IT remains unable to deliver on the expectations of business managers, SMARTS reveals today. Announcing the findings of a survey of senior business and IT management across fifty major UK enterprises, the leading provider of real-time business management solutions highlights striking discrepancies in the perception of success regarding IT support for business.
As a clear indication of the difference of opinion that exists within UK enterprises today regarding the value of IT, nine in ten IT managers argued that they contributed heavily to the success of the business as a whole. Contrastingly, a third of business managers disagreed with this verdict.
Though business managers are almost unanimous in their view of the importance of IT across their businesses, the SMARTS research suggests that they remain to be convinced by IT departments ability to help carry a business through periods of technical performance irregularity, with many unconvinced of the IT departments ability to keep key IT services available effectively on an ongoing basis.
The confusion over what value IT brings to a business can be seen in the findings that only half (52%) of respondents actually view ITs responsiveness to change as a critical issue for the entire business.
Additional findings from the survey include:
- 56% of business managers do not feel their IT departments can help them understand and respond flexibly to system outages
- 80% of business managers believe IT service downtime needs to be reduced and that they need more up-to-the-minute information about the availability of their key IT services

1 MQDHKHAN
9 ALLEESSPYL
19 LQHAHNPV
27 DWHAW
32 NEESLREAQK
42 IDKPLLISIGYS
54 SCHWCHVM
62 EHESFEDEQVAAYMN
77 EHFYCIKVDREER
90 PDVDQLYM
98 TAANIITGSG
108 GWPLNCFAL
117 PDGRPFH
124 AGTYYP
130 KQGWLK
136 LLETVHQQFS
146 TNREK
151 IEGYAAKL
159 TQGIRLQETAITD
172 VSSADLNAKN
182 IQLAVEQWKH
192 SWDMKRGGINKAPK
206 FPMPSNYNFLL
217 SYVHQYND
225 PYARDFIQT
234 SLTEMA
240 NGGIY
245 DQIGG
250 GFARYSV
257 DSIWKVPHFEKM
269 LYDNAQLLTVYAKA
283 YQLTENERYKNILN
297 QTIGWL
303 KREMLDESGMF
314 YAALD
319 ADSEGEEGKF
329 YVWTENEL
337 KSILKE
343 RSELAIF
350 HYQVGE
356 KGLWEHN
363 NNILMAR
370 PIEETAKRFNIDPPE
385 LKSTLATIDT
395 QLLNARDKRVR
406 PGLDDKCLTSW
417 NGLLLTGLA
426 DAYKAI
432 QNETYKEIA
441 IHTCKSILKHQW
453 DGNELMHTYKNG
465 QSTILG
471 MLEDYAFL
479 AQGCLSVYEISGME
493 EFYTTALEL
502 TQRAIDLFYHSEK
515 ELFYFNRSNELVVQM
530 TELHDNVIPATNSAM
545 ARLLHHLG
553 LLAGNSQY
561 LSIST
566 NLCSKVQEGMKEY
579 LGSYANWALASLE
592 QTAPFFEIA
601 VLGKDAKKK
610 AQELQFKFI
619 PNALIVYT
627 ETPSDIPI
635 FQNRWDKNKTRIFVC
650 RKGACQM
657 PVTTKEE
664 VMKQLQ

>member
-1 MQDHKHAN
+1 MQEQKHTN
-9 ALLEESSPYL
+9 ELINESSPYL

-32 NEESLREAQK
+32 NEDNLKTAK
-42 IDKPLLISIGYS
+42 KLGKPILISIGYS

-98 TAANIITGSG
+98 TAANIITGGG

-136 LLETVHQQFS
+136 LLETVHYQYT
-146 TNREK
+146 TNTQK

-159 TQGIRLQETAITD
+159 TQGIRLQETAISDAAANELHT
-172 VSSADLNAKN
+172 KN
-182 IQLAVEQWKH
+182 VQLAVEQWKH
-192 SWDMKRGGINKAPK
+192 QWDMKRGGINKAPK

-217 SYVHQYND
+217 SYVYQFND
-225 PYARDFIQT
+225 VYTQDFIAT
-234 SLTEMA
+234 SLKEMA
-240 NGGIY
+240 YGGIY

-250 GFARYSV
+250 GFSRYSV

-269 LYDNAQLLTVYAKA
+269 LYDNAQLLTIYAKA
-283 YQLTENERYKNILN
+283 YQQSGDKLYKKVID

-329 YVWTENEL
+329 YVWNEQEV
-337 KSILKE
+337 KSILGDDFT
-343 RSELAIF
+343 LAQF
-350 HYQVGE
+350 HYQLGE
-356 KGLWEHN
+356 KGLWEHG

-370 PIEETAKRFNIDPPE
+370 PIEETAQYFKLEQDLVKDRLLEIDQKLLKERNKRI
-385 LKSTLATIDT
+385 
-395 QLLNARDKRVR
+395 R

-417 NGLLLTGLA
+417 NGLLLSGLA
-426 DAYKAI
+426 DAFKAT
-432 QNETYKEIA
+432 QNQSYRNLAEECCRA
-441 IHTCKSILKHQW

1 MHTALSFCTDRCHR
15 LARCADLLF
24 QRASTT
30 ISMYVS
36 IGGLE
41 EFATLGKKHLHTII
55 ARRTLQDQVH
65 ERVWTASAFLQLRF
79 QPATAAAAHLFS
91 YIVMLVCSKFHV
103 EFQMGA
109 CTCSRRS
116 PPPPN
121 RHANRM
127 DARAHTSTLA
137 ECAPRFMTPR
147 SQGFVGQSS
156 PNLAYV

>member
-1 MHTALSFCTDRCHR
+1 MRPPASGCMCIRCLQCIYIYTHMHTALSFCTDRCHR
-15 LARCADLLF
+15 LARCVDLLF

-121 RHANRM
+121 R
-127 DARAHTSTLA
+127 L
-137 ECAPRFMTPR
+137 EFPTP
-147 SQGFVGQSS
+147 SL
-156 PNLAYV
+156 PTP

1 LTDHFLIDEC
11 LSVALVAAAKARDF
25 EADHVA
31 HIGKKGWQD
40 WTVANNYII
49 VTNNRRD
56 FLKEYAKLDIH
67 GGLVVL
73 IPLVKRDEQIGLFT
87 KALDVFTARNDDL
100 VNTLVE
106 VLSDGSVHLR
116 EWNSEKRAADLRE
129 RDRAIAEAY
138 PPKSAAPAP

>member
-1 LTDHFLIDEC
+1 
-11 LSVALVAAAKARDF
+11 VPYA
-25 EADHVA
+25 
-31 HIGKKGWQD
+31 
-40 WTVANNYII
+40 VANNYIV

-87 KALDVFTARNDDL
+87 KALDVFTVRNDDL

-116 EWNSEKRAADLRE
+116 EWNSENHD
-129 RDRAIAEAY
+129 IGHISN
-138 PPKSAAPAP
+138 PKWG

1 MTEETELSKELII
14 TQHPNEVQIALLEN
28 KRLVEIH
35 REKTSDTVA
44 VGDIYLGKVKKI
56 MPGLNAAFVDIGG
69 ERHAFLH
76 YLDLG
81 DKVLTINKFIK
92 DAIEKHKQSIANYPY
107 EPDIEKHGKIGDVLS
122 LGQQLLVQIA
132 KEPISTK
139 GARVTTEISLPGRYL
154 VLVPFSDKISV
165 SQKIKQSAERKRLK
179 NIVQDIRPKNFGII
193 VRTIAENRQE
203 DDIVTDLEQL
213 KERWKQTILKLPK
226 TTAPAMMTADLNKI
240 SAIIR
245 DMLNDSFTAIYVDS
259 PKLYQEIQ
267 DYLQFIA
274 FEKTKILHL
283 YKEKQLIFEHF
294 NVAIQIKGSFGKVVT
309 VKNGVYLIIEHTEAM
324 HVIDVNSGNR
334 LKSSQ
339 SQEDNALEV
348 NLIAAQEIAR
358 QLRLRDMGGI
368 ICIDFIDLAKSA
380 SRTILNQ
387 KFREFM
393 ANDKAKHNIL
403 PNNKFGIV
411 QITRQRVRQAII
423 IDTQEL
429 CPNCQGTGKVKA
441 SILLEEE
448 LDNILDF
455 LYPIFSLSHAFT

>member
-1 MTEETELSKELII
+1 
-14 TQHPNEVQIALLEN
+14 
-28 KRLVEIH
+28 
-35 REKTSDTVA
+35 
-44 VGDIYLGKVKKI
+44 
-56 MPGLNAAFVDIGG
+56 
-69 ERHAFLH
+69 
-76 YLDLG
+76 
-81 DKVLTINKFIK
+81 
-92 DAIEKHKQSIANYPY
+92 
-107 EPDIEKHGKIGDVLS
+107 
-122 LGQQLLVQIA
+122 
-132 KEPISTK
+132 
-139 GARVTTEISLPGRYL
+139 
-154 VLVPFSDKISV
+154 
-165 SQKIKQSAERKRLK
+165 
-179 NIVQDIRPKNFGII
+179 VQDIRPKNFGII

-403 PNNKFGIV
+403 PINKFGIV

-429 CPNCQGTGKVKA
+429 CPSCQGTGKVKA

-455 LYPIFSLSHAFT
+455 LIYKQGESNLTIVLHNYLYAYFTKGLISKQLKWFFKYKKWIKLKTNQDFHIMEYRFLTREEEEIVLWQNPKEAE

- 52% of business managers view the service information provided by IT departments as unacceptable
- 42% of IT managers themselves believe that their IT service delivery could be improved
- 91% of IT managers believe they must deliver better management information on services to business managers and customers.
Our research shows that IT has become so entrenched in all aspects of todays business that many managers are genuinely afraid of system failures, explains Dason Bodilly, VP Western Europe for SMARTS. However, given the vast complexity of todays networks, hiccups are inevitable. These neednt turn into the crises they frequently become: if business managers are made aware of IT availability issues - and their impact on operations - they can take steps to ensure work goes on and minimise the cost of a service outage.
Dr Mark Lycett, head of the Fluid Business project at Brunel University argues: Fitting people round systems doesnt always lead to success. It is clear from this research that IT needs to be flexible enough for all business managers to see and realise the value IT brings. Developing a better view of an organisations IT infrastructure as a whole, the relationships between different domains and the impact of IT problems on key business services is a critical step for IT to ensure a tighter fit with their organisations business objectives. This will lead to a sustainable and positive impact on business managements opinion of IT as a whole.